Changing China

Giant on the move

How cheap is cheap?

By George Chen
October 15, 2009

How cheap is cheap?

That was the most frequently asked question among bankers and private equity experts attending a recent forum in Hong Kong, as they swapped strategies about how to pick up stressed assets during the financial crisis. 

When Lehman Brothers collapsed a year ago, everyone shared the same view: The global financial crisis was just beginning.

But one year on, many global markets have bounced off the bottom and some have recovered quite nicely. The Shanghai benchmark index, for instance, has gained more than 50 percent since the beginning of this year. As a result, views among bankers and top investment strategists about ongoing risks to the business outlook have started to diverge.

“Valuation is still a big threat,” said Michael Kim, a former senior Carlyle executive who founded MBK Partners after leaving the U.S. buyout giant.

“If a W-shaped recovery is going to happen, I think it will be a tremendous buying opportunity,” said Kim, referring to the possibility of a “second dip” market correction.

Andy Xie, former chief Asia economist at Morgan Stanley who earned his reputation in the financial industry as one of the most bearish analysts in Asia, forecast that a “second dip” in China’s market could occur next year.

“Markets will come down seriously, and China needs to increase money spending again, then you will see another rally,” said Xie, adding that speculative hedge funds could earn big profits in the subsequent rally.

But not everyone expects or is eager to see “a second dip”, especially those dealmakers who have already jumped onto the deal flow and believe they have successfully bet on the quick recovery early this year.

“How cheap is cheap? I think the price level is now reasonable, and in fact we already missed the bottom level, which was the time when Lehman Brothers went bankrupt,” said one forum delegate.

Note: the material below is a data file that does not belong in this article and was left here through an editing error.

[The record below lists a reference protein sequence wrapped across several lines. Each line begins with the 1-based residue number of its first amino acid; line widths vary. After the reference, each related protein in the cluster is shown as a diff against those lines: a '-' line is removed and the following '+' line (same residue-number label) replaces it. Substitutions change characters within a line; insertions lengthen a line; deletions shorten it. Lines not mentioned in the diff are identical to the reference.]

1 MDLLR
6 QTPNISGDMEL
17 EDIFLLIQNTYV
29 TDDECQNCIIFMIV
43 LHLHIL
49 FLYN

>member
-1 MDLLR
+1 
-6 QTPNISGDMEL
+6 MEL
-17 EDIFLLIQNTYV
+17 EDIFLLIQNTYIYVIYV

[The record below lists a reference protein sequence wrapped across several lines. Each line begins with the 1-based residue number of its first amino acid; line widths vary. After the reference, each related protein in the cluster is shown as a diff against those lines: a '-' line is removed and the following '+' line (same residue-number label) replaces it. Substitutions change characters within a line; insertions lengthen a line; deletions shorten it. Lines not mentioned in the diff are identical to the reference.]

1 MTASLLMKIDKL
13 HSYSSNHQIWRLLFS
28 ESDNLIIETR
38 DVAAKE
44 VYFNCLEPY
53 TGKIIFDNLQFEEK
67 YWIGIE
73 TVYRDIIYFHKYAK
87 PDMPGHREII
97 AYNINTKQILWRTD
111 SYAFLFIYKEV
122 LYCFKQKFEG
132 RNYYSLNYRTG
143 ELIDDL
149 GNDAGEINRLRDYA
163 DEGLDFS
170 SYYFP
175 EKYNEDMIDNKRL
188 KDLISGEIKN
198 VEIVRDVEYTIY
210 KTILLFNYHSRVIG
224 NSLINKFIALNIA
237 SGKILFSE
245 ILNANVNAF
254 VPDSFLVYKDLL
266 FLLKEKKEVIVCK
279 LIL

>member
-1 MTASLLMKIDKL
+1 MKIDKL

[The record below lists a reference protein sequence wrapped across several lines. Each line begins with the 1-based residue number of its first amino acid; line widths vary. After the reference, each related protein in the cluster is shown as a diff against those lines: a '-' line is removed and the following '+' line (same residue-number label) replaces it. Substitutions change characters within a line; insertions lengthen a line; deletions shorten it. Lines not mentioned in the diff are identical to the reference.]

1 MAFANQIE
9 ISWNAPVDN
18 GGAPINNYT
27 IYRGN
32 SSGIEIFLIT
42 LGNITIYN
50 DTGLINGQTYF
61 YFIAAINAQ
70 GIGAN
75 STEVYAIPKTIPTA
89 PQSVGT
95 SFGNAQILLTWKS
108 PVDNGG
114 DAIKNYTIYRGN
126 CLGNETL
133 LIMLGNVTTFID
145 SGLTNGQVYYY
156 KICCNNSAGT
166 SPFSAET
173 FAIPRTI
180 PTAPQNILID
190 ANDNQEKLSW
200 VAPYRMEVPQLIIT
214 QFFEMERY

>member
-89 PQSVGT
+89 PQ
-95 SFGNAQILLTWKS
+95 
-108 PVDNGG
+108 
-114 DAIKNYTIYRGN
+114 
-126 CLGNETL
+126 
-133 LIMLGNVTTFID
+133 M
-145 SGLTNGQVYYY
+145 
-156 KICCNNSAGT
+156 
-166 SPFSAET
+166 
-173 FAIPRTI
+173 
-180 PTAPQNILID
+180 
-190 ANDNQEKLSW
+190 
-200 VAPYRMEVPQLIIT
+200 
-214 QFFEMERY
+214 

Another financial industry executive, who explained his outlook on valuations to reporters at the forum, said: ”To those who missed the chance to take advantage of the recovery in this round to buy some cheap assets early this year, they will definitely tell the public that the valuation is not yet cheap because they haven’t bought anything yet.

“To those who bought something early this year, now is the time for them to defend their investments so they keep saying prices will rise soon.”

He smiled, and posed a question for other dealmakers: ”How greedy is greedy?”

Photo caption: A man sitting at the Exchange Square in Hong Kong. REUTERS/George Chen


Dear Editor,
Well done by way of writing it.
These new,interesting words were created by business schools,writers and economists.
As long as it suits their aspirations,needs and achieved their goals in some extents,then they started going for some other new,attracting words for consolidations,sudden static stage and for further market expansions.
Now a days, it has become customary to say that,recession is over,financial institutions were learned from their back fired results etc.,
Time to buy assets and immovable properties at cheaper denominations and for further selling,profits in future economic growing maps.
Actually speaking, that is not happening at present.
Slight recovery in real estate,consumer durables,automobiles and houses for building,rent,and for purchases.
The word !Cheap!is a very sweet word for borrowers and for sellers.
Whereas, prices are going up in all sectors.
Notably,among food grains,power,video player, systems,educational tools prices are increasing day by day.But, income generations are still in snail pace.
Good,humorous article on economic point of view.


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